• I believe humans can benefit and advance more by asking “Why not?” instead of “Why?”
  • I don’t necessarily value being an entrepreneur. However, when I reach my freedom, I will only allow myself to work for someone or something that I fully support and see as being a benefit to the planet or society. If that someone is me and that something is a thing I developed, then so be it!

I’d like to extend this to anyone out there who may come across this post somewhere in the future. Someone very close to me spiritually, mentally, and physically offers this saying to me on an almost daily basis. You should take this kindness and give it to yourself:

You are great, and you’re getting better.

Unexpected Help – Telling Your Story

A single day after giving myself permission to go on this journey, I walked into work a new person. Sipping on coffee, I made small talk with people who have become something in between coworker and friend, and mentioned my situation:

I’m young and in debt. Almost all resources I find start with “My husband and I…” or “My wife and I…” and it is infuriating! I’m not married, I don’t have a family, and I don’t want either of those things (and I CERTAINLY don’t want them out of convenience to get out of debt/fix my situation).

Almost immediately, I received two resources from two people. It’s amazing what can happen when you open up and have honest conversation with people. Of course, resources are no good if you’re not willing to take the advice and insert it into your own, personal life and template. I’m looking forward to finding out if I can use any of the advice these resources give as I adjust and grow my relationship to “money” and “wealth” and sharing the results!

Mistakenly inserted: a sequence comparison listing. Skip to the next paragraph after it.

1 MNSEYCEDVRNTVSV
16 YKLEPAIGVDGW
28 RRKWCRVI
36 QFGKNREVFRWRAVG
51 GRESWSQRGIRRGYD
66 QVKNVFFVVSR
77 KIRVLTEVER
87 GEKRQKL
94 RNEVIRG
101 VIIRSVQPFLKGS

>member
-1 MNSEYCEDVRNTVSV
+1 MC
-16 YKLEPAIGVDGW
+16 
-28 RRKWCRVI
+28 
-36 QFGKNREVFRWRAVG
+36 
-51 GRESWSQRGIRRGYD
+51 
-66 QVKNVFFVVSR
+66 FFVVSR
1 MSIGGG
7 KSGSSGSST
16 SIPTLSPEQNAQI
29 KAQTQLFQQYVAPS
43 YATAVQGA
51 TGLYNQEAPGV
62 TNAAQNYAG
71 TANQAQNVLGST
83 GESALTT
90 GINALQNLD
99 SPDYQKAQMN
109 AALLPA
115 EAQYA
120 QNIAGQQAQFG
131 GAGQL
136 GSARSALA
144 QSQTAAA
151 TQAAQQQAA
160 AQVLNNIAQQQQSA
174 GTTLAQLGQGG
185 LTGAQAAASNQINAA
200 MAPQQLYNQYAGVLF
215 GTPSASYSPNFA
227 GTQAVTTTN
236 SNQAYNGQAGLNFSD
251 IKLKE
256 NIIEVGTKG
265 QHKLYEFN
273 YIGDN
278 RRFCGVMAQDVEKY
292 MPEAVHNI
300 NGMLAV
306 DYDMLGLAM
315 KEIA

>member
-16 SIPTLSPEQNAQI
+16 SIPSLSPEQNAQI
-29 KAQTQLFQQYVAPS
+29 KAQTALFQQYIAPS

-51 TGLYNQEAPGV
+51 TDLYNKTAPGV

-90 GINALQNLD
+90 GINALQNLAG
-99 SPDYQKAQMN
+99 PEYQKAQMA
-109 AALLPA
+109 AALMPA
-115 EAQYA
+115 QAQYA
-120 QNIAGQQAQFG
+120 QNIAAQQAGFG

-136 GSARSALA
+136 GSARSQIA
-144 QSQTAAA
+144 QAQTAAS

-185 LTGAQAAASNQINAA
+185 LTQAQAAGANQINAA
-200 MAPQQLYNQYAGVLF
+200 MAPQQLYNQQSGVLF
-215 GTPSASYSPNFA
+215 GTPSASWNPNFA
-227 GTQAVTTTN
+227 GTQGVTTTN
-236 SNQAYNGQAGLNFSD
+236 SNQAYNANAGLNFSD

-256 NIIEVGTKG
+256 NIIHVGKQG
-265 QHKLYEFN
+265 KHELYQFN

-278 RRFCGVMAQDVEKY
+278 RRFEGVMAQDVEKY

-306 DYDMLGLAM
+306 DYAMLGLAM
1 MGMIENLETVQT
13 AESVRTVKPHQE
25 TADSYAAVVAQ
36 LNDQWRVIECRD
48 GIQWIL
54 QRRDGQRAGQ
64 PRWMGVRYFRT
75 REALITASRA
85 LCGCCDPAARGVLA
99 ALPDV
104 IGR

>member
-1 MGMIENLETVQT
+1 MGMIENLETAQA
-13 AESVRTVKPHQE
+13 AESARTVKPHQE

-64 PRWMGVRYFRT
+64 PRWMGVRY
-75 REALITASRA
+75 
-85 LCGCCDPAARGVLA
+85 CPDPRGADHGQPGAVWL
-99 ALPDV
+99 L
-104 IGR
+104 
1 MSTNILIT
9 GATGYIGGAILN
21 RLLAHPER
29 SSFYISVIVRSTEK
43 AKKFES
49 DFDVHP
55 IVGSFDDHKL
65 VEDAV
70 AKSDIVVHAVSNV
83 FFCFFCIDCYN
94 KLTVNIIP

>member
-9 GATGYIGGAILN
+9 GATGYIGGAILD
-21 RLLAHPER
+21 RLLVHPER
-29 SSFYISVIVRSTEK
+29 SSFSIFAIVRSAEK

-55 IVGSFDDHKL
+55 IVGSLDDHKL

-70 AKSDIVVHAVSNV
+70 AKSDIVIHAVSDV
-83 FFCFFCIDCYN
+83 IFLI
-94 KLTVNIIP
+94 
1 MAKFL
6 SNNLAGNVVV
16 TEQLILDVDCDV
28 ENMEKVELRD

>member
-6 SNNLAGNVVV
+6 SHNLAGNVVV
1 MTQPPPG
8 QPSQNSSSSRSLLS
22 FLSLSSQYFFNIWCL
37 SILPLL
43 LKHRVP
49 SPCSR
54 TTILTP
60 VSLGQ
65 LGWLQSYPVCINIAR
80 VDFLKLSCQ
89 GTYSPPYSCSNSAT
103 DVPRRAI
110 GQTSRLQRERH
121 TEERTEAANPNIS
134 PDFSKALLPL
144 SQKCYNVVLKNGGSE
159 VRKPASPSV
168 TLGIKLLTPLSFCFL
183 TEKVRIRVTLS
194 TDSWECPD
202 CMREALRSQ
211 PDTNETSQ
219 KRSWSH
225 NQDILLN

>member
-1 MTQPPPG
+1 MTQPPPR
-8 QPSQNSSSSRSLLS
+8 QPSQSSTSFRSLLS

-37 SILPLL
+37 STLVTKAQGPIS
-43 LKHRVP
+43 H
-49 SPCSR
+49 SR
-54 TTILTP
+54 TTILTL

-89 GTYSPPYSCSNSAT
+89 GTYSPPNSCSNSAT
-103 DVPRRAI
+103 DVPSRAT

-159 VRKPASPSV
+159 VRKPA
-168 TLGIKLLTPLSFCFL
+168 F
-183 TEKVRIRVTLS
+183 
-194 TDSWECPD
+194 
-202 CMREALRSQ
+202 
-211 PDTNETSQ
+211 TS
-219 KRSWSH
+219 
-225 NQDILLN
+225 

1. Patrice Washington (http://realmoneyanswers.com/).
  2. NPR program called Marketplace Money (http://www.marketplace.org/money) currently scheduled on Sundays at 1pm on WBEZ Chicago.

Cutting ’em Up!


On 6-30-14, after talking with my therapist, I cut them up. All three of them.

I wouldn’t necessarily say it was hard, but I did have 10 seconds where I looked at my highest balance card and felt a sense of fear. Fear about not having a “back-up” plan; not having something to pull out in an emergency. But, then I remembered it was maxed out and I couldn’t use it in an emergency anyway. For the past however long, I had been carrying around 3 cards that I a) can’t use and b) are a symbol or talisman of what is holding me back. I reminded myself of my value, “Do things out of love, not fear.” and reaffirmed that I love myself enough to get me out of debt.

It feels good, folks. Try it sometime.



Rookie Mistake #1: FORGOTTEN DEBT

A bit into my private life: I do have a boyfriend. When I moved into my current place, I had mix of odd furniture that didn’t include a bed or mattress! I also had only $2000 from my tax return and income to pay first month’s rent and deposit ($795 + $795 = $1590). This left me with $410 to rent a uhaul, go to Ikea, and buy a bed and mattress at the very minimum (although, I did have an air mattress I could have used while saving up).

My boyfriend stepped in and demanded I be able to get myself enough furniture to make myself a nice home that I feel comfortable in. I ended up with a new loveseat, end table, coffee table, living room lamp, storage/book shelf, dresser, bed frame, mattress, two rugs, and another side-table lamp with a couple kitchen mats for the floor. My boyfriend lent just over $1800 to make sure I was comfortable. A coworker-turned-friend gave me her old La-Z-boy recliner for free and another coworker-turned-friend supplied me with a patio set for free as well!

However, as one of my values is making mistakes and one of the blog ground rules is being honest… I have to tell you all that I forgot to include this debt in my initial totals of consumer debt. To date, this debt has been paid down to now owing $524. This bumps my current consumer debt to roughly $9,630 total.

I suppose it’s good I rounded up to paying off $10,000 worth of debt.

Estimate high when it comes to debt, estimate low when it comes to income.

Don’t be ashamed or become frustrated when you find debt you forgot about. Roll with it, baby. Part of this journey is to become adaptable. Forgive yourself and take action to adjust.

A Rough Sketch